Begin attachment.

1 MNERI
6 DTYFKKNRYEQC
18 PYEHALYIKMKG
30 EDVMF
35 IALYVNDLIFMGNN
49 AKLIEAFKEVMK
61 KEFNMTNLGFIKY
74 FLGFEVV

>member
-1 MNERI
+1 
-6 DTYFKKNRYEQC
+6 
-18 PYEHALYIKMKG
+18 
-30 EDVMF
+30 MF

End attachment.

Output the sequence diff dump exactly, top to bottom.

1 MNERI
6 DTYFKKNRYEQC
18 PYEHALYIKMKG
30 EDVMF
35 IALYVNDLIFMGNN
49 AKLIEAFKEVMK
61 KEFNMTNLGFIKY
74 FLGFEVV

>member
-1 MNERI
+1 
-6 DTYFKKNRYEQC
+6 
-18 PYEHALYIKMKG
+18 
-30 EDVMF
+30 MF